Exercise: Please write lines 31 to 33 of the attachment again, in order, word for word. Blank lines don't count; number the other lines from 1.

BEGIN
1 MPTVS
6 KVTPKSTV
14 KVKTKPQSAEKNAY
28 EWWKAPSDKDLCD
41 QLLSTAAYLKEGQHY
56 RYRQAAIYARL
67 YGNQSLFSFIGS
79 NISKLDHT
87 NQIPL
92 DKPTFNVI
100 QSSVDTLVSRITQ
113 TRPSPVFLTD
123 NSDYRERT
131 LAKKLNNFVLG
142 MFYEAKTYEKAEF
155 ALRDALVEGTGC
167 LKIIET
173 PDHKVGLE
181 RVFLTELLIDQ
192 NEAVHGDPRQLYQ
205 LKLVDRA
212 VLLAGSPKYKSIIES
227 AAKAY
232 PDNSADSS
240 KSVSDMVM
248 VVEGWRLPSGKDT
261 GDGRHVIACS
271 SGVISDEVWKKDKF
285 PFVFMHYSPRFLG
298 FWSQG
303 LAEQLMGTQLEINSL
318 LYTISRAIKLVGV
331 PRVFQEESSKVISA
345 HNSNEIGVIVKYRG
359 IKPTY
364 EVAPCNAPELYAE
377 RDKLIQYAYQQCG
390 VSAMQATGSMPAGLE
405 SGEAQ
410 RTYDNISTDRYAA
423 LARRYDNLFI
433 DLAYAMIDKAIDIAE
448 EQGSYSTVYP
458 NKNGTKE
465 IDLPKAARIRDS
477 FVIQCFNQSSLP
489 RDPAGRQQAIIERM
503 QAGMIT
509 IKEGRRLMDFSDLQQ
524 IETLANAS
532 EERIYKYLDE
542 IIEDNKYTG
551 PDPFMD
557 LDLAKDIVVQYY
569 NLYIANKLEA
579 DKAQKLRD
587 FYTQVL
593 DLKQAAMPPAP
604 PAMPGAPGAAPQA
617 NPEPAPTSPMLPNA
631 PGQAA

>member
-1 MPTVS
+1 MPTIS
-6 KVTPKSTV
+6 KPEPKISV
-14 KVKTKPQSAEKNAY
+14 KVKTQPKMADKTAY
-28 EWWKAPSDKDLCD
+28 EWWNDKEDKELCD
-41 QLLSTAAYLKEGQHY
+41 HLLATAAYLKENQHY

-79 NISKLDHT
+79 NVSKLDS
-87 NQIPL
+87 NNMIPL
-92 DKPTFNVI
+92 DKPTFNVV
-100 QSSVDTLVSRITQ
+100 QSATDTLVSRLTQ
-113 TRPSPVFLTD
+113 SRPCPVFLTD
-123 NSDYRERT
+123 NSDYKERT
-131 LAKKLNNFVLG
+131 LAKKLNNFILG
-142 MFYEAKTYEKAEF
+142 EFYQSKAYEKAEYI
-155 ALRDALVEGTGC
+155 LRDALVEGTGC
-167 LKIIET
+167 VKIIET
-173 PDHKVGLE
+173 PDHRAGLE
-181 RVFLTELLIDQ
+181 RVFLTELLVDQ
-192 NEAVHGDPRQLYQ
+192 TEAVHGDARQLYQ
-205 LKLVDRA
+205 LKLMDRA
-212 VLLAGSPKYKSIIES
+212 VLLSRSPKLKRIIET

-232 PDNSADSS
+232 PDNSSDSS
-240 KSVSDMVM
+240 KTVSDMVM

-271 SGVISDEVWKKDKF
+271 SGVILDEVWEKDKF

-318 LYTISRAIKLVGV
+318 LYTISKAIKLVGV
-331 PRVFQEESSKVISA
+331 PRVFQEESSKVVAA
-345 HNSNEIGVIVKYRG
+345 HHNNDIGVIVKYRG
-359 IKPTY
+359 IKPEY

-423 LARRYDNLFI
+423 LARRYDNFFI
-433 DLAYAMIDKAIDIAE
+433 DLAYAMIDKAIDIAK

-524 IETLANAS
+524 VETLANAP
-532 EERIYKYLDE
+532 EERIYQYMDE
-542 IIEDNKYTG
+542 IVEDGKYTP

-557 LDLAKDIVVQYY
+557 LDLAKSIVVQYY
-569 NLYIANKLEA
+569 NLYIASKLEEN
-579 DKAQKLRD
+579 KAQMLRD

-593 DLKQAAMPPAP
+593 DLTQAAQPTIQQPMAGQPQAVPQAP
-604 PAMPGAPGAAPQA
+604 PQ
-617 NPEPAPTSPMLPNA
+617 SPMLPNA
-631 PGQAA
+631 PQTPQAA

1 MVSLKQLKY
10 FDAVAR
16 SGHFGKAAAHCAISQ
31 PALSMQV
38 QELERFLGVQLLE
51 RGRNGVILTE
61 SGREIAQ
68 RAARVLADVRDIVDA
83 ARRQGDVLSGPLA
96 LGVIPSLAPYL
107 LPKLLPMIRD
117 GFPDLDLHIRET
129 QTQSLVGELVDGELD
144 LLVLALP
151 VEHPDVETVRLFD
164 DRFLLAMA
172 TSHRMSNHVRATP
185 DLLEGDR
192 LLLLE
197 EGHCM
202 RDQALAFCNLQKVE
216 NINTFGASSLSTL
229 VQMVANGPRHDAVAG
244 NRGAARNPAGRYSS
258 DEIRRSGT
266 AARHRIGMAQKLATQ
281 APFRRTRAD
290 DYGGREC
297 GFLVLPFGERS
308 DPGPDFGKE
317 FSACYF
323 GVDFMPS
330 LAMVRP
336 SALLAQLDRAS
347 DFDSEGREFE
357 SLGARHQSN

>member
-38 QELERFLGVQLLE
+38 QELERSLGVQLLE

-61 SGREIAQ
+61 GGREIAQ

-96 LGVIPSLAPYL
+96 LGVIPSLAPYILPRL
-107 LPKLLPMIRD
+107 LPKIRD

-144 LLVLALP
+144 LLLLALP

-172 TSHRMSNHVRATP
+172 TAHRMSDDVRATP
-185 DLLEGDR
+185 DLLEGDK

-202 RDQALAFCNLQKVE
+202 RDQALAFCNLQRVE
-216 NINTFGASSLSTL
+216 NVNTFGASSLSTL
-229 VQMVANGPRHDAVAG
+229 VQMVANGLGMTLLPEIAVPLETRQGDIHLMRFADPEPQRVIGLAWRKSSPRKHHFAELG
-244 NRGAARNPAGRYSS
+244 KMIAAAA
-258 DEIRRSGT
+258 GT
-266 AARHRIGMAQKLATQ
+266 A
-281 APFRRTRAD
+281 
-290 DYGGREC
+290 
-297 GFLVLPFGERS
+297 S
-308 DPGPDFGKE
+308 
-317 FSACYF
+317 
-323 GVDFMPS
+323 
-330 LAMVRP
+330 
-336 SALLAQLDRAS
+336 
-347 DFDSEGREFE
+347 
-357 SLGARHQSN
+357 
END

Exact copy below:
303 LAEQLMGTQLEINSL
318 LYTISRAIKLVGV
331 PRVFQEESSKVISA